Ever since forming 16 years ago, Irish quartet God Is An Astronaut has reigned as one of the premier instrumental groups. With its fusion of intense rock instrumentation, ethereal and emotional soundscapes, awe-inspiring dynamics and transfixing melodies. Each of their prior releases has offered a breath taking sonic journey, and their ninth emotive opus, Epitaph, is a record that both sees a progression in their sound while still remaining true to their ethos that helped define the band. The cover artwork was painted by French artist Fursy and fits the melancholic mood beautifully. Joined by long-time drummer Lloyd Hanney, contributions also come from Jamie Dean on keys and Xenon Field on sound design.
The opening title track "Epitaph" sets the album's mood. There is pain and loss at work here, but not pain and loss that are given in to. Sparse piano motifs face energetic rhythms, shimmering guitar coatings, and eruptions of dense fury breathe life into a journey of melancholic longing: there is the release experienced when a troubled existence ends in "Mortal Coil" followed by the somber foreshadowing that is "Winter Dusk." The album changes direction slightly with "Seánce Room" and the music on this highway is taking you someplace meaningful and special - someplace where near and far blur and stars weep over tragedies.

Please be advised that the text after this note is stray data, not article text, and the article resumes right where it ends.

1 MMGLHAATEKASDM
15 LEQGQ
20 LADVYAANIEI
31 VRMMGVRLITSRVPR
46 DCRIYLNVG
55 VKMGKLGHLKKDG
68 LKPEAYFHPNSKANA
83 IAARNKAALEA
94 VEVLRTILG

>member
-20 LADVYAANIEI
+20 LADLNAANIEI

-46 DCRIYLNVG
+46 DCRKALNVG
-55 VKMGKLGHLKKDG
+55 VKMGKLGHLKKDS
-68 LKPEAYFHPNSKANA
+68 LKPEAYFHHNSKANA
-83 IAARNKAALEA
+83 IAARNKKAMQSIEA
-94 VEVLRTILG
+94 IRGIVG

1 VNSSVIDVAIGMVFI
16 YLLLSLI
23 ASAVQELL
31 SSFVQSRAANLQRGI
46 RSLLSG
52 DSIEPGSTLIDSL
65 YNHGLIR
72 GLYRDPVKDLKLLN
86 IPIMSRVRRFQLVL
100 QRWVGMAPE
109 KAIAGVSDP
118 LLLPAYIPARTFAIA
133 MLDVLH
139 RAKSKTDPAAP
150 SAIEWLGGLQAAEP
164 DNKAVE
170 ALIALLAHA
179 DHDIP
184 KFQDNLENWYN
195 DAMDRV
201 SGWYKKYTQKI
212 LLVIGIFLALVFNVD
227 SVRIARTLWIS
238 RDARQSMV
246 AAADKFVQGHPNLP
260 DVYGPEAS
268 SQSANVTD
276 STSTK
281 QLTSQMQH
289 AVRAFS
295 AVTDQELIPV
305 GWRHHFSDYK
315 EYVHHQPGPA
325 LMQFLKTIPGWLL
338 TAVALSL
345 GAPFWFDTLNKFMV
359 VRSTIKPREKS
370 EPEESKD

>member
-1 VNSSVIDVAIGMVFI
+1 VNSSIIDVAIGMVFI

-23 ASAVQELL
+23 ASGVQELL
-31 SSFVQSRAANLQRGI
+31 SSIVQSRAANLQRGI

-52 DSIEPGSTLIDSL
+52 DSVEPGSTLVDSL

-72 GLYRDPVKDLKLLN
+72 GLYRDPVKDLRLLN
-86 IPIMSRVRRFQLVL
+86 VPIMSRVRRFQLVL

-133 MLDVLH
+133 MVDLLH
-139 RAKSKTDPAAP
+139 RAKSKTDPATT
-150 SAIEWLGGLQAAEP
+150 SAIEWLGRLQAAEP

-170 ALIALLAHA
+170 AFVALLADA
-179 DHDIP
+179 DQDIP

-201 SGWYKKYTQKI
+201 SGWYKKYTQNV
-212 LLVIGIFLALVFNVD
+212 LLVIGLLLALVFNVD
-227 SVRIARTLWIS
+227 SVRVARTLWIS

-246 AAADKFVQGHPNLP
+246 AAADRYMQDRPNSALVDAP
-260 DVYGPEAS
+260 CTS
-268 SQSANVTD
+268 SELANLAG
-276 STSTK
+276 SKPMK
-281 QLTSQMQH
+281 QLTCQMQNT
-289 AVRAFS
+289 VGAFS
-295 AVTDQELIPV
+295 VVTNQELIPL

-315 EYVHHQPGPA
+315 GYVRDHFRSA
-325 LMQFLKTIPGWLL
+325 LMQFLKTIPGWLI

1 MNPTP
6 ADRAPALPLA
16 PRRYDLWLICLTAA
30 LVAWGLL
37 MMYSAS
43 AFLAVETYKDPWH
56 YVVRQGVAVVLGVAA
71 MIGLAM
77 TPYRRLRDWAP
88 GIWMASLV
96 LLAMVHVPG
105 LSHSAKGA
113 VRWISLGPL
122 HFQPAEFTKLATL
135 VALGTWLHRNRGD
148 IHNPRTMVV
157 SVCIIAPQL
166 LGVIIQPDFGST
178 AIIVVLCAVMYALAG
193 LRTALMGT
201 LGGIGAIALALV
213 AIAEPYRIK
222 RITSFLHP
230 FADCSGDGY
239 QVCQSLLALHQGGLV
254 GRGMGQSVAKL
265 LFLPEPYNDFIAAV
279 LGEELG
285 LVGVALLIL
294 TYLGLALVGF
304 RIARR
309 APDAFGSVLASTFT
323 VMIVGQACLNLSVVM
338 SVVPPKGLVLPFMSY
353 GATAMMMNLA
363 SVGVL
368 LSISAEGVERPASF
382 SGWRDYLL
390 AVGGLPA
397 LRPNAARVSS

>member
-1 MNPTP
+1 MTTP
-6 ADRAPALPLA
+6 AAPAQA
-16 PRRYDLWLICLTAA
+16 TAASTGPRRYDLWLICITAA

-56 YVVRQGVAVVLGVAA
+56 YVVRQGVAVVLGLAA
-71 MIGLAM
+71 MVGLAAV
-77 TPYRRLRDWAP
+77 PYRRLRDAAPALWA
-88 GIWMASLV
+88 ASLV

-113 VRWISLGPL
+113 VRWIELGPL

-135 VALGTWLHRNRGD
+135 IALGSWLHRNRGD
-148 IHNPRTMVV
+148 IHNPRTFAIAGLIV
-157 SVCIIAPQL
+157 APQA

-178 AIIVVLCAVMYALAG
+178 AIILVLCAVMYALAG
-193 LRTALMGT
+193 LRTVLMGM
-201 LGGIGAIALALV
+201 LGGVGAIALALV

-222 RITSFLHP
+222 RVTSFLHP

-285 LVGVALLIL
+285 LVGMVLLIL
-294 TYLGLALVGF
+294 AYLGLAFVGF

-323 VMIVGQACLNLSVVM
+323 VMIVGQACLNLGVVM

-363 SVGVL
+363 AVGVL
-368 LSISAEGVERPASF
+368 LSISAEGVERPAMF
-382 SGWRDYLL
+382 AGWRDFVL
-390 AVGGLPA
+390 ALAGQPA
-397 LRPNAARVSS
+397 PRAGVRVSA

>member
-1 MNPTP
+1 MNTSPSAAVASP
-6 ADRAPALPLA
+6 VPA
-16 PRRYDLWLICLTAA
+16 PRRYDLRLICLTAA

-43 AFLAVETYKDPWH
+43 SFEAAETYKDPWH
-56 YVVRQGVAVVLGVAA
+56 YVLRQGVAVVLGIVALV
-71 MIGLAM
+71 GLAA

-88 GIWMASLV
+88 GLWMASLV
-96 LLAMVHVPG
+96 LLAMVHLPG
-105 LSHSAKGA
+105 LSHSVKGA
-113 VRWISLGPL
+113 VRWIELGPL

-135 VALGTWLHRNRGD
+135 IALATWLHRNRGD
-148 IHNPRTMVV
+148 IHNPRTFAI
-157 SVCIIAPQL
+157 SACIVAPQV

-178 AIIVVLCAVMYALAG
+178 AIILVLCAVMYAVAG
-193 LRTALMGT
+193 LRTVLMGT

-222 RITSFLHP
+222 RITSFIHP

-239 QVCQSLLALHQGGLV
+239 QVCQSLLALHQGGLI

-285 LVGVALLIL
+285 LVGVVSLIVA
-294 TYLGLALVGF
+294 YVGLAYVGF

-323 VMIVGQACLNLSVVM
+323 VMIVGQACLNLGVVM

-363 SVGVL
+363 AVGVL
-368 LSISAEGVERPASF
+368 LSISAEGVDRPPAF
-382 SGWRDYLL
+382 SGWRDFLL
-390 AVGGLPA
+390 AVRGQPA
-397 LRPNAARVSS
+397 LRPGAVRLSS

Finally, the beautiful and hypnotic piece of music that is the album-closing "Oisín" is in memory of Torsten and Niels Kinsella's 7-year-old cousin who was tragically taken from this world. It distills into four minutes all the pain, sadness and longing felt by many over a much-longer timeframe. A fitting end to an album that will move you deeply and call out to you to be revisited many times.